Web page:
Wrapping your head round which eCommerce plugin or CMS to use can be a nightmare, but we are going to try to make it easier for you. Today we will compare Magento (Community Edition) and WooCommerce (an advanced WordPress extension). Magento can be quite overwhelming. So I decided to compare it to WooCommerce, a popular WordPress shopping cart extension that can relate to Shopify (Yet another option, but we’ll leave that for now) when it comes to features.
If you know little or nothing about either of these, then go do some reading as this post wont be very helpful unless you understand the basics. You can find a wealth of information for Magento here, and WooCommerce here. So lets dive in!
Setting it all up
Setting up both shopping carts is really very easy. WooCommerce is a WordPress add-on, so you’ll need WordPress installed of course.
Really you’re not going to split these two by the complication of the install. Both can be downloaded, uploaded, and installed very easily. The documentation to help is also adequate for both. Most will probably agree though, WooCommerce is really fool proof in this area.
Now these two head there own ways. In many respects WooCommerce is ready to go out of the box. Setting up WooCommerce starts with installing WordPress, and then adding the WooCommerce plugin. You obviously need to fill out the settings areas with your information, and upload your products; however once done you are good to go. Sample data has to be loaded manually, but it not as easy as with Magento. WooCommerce adds two buttons to the WordPress admin navigation. This lets you set up your categories and products. For those familiar with WordPress, this should look familiar. The options you have are quite limited: you can specify if a category view should display the product inside, the subcategories or both. With not as many options as Magento to choose from, adding a product in WooCommerce works much faster. Some people may find this welcoming, however others will look for Magento’s more advanced features.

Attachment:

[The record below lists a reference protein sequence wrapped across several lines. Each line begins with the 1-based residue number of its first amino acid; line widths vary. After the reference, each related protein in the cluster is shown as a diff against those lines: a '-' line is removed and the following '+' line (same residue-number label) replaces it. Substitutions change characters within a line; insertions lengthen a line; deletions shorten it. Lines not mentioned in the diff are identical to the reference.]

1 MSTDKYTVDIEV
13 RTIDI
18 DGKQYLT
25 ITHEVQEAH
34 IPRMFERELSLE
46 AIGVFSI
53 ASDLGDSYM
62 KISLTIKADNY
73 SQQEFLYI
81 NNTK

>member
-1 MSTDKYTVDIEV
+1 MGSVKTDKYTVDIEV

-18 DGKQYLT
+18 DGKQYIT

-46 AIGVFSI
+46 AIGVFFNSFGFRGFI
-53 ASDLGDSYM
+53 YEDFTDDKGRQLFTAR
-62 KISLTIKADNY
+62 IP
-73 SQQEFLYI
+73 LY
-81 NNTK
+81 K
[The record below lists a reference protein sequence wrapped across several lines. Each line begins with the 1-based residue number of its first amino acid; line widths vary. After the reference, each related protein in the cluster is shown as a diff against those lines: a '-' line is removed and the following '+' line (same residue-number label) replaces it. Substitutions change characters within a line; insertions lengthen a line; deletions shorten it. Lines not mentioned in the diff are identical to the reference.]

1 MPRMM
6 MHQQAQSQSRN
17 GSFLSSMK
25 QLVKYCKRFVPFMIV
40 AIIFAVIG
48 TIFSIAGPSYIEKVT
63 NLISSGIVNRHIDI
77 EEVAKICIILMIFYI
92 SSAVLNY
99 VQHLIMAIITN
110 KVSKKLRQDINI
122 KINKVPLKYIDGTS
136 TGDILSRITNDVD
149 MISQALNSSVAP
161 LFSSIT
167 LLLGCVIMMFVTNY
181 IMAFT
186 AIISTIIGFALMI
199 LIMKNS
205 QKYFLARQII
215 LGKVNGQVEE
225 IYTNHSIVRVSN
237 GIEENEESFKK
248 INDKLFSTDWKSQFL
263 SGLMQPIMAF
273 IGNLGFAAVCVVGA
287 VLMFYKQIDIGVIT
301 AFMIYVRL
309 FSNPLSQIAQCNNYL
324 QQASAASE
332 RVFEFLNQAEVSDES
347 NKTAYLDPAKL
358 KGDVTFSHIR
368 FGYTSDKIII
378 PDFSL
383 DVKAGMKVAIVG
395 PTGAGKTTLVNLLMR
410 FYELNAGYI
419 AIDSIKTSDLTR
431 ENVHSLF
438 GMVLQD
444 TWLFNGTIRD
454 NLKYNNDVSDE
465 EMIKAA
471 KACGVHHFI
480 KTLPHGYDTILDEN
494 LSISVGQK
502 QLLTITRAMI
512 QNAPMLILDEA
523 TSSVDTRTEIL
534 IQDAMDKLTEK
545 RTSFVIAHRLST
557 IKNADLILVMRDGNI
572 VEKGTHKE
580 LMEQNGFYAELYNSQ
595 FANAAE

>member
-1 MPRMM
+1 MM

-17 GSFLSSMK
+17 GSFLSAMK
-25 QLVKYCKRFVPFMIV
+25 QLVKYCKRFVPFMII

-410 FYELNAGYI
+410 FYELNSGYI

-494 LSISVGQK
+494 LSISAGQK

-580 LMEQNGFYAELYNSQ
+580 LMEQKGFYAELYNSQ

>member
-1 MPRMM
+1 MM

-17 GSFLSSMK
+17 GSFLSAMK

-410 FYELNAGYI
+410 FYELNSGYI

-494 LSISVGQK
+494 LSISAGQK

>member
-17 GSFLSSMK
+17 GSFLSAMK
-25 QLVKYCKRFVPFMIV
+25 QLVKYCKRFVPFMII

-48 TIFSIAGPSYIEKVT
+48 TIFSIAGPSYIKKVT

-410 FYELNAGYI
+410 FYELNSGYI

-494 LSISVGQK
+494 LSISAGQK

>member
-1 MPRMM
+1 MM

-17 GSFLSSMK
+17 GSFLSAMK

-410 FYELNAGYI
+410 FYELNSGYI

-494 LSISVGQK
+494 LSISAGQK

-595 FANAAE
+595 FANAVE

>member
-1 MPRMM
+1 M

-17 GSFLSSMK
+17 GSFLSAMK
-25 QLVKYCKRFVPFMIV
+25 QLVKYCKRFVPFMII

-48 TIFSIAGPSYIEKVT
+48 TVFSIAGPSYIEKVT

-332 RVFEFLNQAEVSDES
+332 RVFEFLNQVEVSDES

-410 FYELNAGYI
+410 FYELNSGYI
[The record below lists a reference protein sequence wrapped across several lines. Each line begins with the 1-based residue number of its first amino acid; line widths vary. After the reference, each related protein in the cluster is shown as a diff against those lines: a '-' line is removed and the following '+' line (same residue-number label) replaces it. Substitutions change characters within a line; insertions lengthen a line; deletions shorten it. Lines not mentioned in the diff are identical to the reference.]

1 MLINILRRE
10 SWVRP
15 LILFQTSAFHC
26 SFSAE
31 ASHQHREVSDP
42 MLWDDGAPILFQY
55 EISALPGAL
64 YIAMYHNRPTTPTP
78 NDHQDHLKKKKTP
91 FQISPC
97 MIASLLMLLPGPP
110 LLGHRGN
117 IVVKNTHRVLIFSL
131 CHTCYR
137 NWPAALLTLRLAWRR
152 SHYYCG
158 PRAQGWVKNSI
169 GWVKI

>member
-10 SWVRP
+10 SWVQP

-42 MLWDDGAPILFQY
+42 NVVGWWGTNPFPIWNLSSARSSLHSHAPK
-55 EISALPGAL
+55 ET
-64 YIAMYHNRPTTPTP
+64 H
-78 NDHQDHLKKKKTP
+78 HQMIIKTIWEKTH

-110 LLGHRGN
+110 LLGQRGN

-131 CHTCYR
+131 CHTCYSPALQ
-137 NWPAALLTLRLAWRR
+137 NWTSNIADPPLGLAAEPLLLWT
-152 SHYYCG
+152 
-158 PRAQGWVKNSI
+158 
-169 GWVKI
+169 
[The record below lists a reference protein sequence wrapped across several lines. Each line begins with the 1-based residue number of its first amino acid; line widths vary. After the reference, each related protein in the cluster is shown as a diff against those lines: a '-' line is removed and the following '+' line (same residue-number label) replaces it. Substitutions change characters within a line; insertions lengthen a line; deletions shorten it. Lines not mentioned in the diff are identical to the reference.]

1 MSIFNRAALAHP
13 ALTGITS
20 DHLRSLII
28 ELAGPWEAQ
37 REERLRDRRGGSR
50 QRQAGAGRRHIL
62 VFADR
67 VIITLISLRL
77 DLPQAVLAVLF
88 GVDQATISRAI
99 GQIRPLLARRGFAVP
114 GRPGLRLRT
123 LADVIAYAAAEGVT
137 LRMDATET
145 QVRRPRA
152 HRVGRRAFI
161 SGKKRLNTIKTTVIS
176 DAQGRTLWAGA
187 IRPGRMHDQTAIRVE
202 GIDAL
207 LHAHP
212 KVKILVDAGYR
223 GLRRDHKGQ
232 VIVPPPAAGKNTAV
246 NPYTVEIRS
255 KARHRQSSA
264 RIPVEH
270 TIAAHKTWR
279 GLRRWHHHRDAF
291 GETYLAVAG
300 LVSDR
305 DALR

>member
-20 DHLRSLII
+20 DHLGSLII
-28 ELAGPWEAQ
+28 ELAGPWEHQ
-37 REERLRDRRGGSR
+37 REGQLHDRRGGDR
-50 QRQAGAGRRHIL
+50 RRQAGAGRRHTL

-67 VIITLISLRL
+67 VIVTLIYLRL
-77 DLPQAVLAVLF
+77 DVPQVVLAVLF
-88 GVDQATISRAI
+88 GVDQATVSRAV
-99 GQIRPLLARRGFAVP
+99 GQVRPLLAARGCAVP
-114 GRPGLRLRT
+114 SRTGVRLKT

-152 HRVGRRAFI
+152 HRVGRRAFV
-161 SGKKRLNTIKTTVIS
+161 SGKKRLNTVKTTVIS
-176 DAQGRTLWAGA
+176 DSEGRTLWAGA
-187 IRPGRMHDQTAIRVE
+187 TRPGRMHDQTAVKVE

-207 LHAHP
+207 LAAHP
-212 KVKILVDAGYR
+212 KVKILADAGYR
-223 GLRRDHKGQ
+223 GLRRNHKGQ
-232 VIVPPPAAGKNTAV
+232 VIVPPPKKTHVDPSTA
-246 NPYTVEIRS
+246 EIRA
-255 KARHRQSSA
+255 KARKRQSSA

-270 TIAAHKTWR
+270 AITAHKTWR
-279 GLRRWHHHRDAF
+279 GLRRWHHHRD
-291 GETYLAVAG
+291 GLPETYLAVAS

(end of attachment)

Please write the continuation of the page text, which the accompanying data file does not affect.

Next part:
When it comes to Magento you will notice the dashboard immediately is far more sophisticated. One reason for this is it was developed as a standalone CMS, not a plugin. The default template isn’t as modern as the WooCommerce template. Also, you won’t see a handy setup wizard on your first login. Magento allows you to change almost anything you see, and this gives you great flexibility in customizing your store. Because of this, adding your first product can be quite a challenge. For more on this complicated, but thorough procedure have a read here. Because of the advanced level of Magento, setting up your store can take you anything from a few days for a simple store based on a default theme, to months of work when you add thousands of products and use a custom design.
Really it comes down to what your online store in going to be. If you’re going to have a few products up then stick to WooCommerce (that’s not to say Magento can’t do that, it just saves time as you wont need the extra features). However, if you plan of running the next massive eCommerce giant with hundreds of products, take the time to get Magento setup and you will reap the rewards.